Amritsari dal makhani, as the name suggests, comes from the city of Amritsar located in Northern India. Made up of whole black urad dal, this recipe can be prepared easily without compromising on the taste.
That said, this dal makhani is cooked over a slow flame so it might take up longer than your usual evening supper.
If you have got some time on your hands and want to take a deep dive in a creamy bowl filled with the goodness of lentils, then keep on reading to find out more about this Amritsari dal makhani recipe.
About Dal Makhani
Dal makhani is a dish that delivers the rustic taste of Punjab wrapped in lots of creams, lentils, and kidney beans. This dish was originally invented by Kundan Lal Gujral who was an Indian restaurateur.
Amritsari dal makhani (black dal) dish also goes by names such as urad ki dal, mash ki dal, and maa ki dal in India. A highly common recipe in Northern India, Amritsari dal makhani can be served with tandoori roti, Indian rumali roti, naan bread or basmati rice.
Amritsari dal makhani recipe
Ingredients you will need
- 175g whole black urad dal
- Mustard oil (4tbsp)
- 25g kidney beans (rajma)
- 1 onion
- 2 tomato
- 1 whole bulb garlic
- 1 green chilli
- 1 bay leaf
- 1 stick cinnamon
- 4 green cardamom
- 4 cloves
- 1 black cardamom
- ½ tbsp garam masala
- 1 tbsp coriander powder
- 100g butter
- 2 tbsp salt
- 2 whole red chillies broken
- 40g clarified butter (ghee)
- 2 tbsp kasuri methi/dried fenugreek leaves
- 4 tbsp coriander leaves
- Start by soaking the lentils and rajma overnight in a bowl filled with filtered lukewarm water. This will cause the lentils and kidney beans to become. In case you forget to soak them or are short on time, you can put the beans in hot water for ten minutes.
- Now rinse all the water out and set your lentils and kidney beans aside. In a pressure cooker, add 4 tablespoon mustard oil followed by adding whole black lentils and kidney beans. Make sure to add enough water so that it is at least 3-4 inches above the dal.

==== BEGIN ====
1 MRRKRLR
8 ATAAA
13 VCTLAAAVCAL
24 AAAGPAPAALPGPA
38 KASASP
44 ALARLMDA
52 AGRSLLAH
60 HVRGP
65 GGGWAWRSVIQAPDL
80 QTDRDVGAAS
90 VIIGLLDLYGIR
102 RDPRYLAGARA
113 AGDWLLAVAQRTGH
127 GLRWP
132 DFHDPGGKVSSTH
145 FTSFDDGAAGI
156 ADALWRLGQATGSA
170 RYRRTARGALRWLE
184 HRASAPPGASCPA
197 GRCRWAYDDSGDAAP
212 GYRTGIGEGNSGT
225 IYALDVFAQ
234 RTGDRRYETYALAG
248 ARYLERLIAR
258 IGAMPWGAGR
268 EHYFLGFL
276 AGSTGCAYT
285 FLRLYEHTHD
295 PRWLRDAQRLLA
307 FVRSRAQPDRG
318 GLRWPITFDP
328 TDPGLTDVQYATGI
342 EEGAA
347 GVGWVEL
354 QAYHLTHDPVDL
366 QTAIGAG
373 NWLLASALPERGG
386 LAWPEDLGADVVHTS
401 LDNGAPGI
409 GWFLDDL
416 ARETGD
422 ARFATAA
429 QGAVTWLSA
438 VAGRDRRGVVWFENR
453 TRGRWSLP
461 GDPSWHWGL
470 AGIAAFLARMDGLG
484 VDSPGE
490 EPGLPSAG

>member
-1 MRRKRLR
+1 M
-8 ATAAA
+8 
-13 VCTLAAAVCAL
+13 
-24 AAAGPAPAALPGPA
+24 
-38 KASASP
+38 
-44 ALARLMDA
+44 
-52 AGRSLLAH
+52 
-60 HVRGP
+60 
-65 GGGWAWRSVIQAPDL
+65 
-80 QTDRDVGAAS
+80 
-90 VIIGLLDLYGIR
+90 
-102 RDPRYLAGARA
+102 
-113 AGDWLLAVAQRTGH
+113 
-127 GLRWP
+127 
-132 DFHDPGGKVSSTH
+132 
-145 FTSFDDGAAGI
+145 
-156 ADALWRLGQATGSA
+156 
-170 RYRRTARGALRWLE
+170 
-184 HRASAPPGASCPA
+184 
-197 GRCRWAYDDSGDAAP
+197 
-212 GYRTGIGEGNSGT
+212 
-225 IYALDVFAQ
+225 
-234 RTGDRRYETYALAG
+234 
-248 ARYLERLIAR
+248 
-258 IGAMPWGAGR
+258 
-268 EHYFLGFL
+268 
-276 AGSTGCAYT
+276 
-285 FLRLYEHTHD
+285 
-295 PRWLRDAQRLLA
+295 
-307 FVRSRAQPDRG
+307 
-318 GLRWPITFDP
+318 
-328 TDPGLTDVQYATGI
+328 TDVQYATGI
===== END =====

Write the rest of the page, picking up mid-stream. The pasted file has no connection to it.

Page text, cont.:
- Next up, remove the onion skin and chop it along with 2 tomatoes, green chilli and garlic (skin removed). Blend this mixture so that it forms a smooth paste and add 50ml water to it to balance the consistency with your dal in case it comes out too thick.
- Now add this paste to the pressure cooker and cook it for 45 minutes by the clock. Once the 45 minutes have passed, dial down the pressure and transfer the mixture to a heavy bottom pan.
Note: A pan with a thick bottom is highly imperative since you will be cooking this dal for 3-4 hours.
- Now add green cardamoms, 1 black cardamom, 4 cloves, 1 bay leaf and an inch long cinnamon stick to the dal in the pan. Add some water if the mixture appears to be too thick.
- Then, cook the dal for an hour while mashing and whisking it using a hand masher or a flat based spatula. Once the dal has been cooked for an hour, add 100 grams of butter to it and mix well.
- Stirring the dal regularly will ensure that the spices do not stick to the bottom. Another possible reason behind this happening is lack of water, so be sure to add enough.
- Once the consistency of your dal reaches a medium-thick level, add some salt, garam masala, a tablespoon of coriander powder and red chili powder (optional).